Returning to our example above, the protocol has enough collateral to cover 50% of it’s debt. So, if I burned 100 Neigh, I’d receive $50 USD worth of ADA, or 100 ADA. This reduces the reserve by 100 ADA (to 900 ADA / $450 USD), but also reduces the debt by an equivalent amount, to 900 Neigh. The protocol is still at a 50% collateral ratio.
This creates a smooth ride to the bottom, and removes the incentive to rush to exit if you believe the price of ADA will recover. And if it does recover, you’re back to a $1 USD peg.
Still, the goal should be to make this an extremely rare event. The key, then, is to incentivize the protocol to over-collateralize, maintaining a reserve that is larger than what is strictly needed to cover the protocols debt. Here’s where the magic happens: We can introduce a second, complementary coin (called Whinny) to incentivize the protocol to maintain a very large reserve.
In the version below, you can mint a new token, Whinny. Whinny represents some fractional ownership of the surplus ADA in the protocol. If you’re familiar with how a DEX operates, it’s very similar to the token you get when you provide liquidity to a pool.
Let’s think through what happens in various scenarios. Feel free to play with the controls above to see this happen for yourself!
We’ll assume the price of ADA is $1 USD, the protocol has issued 400 Neigh, and currently has 900 ADA in the reserve. There are 500 Whinny in circulation.
Then, you deposit 100 ADA, bringing the reserve to 1000 ADA. The protocol has a 400 USD debt to honor, leaving 600 ADA as equity. Since you deposited 1/6th of that, you’ll be issued 100 Whinny tokens, bringing the total circulation to 600 Whinny.
If you were to burn those Whinny, you’d get back 1/6th of the reserve: 100 ADA. We’ll ignore the minting and burning fees for the sake of clarity.
If, instead, you were to hold the Whinny, and the ADA price rose to $2 USD. The protocol still has a $400 USD debt to honor, but this can now be paid with 200 ADA, instead of 400 ADA. The protocol still has a total of 1000 ADA in the reserve, so the equity is now 800 ADA.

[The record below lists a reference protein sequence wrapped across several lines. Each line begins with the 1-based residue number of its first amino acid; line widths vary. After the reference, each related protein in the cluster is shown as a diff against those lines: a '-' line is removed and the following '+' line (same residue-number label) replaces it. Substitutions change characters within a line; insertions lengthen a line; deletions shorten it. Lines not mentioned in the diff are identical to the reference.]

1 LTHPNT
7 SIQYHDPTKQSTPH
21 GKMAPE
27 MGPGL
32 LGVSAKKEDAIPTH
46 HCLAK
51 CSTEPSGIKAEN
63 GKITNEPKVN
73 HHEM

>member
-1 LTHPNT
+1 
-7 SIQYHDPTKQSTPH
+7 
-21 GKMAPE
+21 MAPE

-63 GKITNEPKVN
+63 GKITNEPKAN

You still have 1/6th of the supply, so if you redeem your Whinny tokens now you’ll receive around 133 ADA.
Not only did you benefit from the rise of the price from $1 USD to $2 USD (taking your 100 ADA from $100 USD to $200 USD), but you also increased the amount of ADA you hold, from 100 ADA to 133 ADA. Your total USD value went from $100 USD to $266 USD.
Conversely, if we assume instead that the price of ADA drops from $1 USD to $0.5. The protocol’s $400 USD debt now needs 800 ADA to satisfy it, leaving 200 ADA as equity.
Your 1/6th of the supply is around 33 ADA. Your total USD value dropped from $100 USD to around $15 USD.
Minting Whinny comes with large potential upside, but also significant risks. Still, it creates an economic incentive to over-collateralize the protocol, creating an opportunity for leverage on the underlying asset for speculators.
The protocol above is already much harder to make insolvent, but it’s still possible by pushing it just to the limit, and waiting for the price to dip down.
The final step is to provide some safeguards to ensure the protocol doesn’t get over or under collateralized.
Those safeguards disable or enable minting or burning of Neigh or Whinny depending on how collateralized the protocol is.
- If the debt is more than 1/4th of the reserve, you are no longer able to mint Neigh (increasing the debt) or burn Whinny (decreasing the surplus). This prevents insolvency.
- If the debt is less than 1/8th of the reserve, you are no longer able to mint Whinny. This prevents diluting the incentive of holding Whinny too much.
Other than minting and burning fees, which provide additional yield to Whinny holders, and a few other small details, the protocol above is the minimal Djed stablecoin. Neigh is called “Djed”, and Whinny is called “Shen”.
With strong confidence in the ability to redeem Djed for the appropriate value of ADA, Djed’s price is also stabilized at one USD.
Hopefully this helped you develop a deeper understanding of how Djed works, where it derives its price from, and what the potential upsides and risks are.